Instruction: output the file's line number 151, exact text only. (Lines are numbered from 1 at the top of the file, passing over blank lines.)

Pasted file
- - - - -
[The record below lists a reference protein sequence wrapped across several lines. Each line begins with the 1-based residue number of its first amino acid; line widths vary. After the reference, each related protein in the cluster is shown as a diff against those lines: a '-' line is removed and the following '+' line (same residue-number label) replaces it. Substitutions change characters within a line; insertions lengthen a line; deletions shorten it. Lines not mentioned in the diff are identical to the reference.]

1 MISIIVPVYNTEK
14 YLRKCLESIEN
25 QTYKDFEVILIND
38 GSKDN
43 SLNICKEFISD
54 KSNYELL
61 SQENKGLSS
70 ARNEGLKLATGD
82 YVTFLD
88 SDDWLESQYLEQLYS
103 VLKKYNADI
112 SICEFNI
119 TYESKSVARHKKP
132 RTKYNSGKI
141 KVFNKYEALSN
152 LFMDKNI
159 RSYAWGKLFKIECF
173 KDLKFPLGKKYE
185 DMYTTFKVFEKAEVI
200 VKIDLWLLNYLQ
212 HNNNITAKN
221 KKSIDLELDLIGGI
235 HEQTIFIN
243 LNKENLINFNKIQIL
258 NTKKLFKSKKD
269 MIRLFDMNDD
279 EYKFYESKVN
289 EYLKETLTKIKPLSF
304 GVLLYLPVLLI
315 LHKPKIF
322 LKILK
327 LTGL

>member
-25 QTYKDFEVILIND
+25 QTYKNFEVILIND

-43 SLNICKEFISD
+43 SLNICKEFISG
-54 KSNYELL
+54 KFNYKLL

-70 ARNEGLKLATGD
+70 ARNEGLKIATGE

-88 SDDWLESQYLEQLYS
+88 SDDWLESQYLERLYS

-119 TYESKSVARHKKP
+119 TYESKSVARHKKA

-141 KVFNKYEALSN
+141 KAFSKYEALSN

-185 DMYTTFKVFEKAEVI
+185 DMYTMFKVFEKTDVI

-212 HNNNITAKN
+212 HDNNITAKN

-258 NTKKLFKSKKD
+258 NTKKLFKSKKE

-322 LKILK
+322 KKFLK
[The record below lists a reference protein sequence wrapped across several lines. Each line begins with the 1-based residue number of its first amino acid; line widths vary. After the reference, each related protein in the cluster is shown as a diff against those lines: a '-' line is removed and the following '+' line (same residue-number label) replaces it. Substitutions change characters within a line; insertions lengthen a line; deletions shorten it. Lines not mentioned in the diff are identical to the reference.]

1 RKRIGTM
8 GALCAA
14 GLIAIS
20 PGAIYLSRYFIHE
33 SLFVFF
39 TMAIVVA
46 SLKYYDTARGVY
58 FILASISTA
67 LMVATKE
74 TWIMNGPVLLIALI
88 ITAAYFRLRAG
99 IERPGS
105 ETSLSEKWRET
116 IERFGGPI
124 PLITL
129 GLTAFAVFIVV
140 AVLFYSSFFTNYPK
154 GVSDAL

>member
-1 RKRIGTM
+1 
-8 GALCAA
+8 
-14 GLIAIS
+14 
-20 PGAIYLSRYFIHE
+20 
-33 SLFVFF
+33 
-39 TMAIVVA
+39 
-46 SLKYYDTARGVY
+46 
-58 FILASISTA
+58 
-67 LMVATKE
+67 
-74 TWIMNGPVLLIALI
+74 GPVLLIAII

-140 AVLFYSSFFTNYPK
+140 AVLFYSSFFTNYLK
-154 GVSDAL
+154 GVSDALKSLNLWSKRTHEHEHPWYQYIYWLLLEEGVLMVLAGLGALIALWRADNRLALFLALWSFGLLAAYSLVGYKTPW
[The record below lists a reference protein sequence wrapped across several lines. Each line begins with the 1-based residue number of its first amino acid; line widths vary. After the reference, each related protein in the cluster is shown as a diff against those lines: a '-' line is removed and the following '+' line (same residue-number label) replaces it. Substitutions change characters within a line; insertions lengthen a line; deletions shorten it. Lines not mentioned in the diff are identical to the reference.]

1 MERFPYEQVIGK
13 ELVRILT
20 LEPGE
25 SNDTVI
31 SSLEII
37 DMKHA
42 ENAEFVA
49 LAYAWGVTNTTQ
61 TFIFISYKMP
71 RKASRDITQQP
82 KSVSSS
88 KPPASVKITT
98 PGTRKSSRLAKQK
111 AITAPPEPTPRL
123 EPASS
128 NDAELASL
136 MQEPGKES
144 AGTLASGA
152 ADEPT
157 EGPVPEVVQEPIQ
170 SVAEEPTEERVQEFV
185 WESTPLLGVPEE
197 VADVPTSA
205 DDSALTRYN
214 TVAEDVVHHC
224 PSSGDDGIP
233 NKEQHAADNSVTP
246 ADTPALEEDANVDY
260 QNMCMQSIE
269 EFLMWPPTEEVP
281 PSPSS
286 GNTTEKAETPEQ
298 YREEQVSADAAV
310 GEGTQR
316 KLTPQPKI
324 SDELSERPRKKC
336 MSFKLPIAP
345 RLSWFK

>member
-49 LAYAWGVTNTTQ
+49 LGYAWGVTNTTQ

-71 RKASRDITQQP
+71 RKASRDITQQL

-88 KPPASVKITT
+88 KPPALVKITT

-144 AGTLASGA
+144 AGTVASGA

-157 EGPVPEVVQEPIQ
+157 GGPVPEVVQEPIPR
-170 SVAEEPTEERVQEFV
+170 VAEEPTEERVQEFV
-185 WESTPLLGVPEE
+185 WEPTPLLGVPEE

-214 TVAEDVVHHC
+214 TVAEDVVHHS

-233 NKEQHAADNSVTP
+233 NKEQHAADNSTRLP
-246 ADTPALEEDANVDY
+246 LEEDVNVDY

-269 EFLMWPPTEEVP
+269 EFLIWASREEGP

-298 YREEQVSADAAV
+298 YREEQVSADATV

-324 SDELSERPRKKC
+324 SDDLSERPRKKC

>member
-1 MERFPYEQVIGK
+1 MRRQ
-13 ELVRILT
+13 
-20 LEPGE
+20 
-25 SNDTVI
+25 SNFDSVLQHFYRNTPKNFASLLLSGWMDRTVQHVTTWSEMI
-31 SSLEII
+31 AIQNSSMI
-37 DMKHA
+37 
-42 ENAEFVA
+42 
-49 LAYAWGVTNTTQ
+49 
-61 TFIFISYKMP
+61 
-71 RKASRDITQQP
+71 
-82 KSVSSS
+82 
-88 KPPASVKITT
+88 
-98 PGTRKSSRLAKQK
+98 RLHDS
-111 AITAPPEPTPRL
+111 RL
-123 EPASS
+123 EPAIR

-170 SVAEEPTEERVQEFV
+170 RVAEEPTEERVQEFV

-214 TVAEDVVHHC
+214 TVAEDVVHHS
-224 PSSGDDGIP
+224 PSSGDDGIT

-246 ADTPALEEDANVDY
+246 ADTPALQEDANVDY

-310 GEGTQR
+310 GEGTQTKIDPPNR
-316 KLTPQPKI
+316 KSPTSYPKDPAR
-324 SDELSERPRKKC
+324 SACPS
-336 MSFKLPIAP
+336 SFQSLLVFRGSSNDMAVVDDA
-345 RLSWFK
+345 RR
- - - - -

-170 SVAEEPTEERVQEFV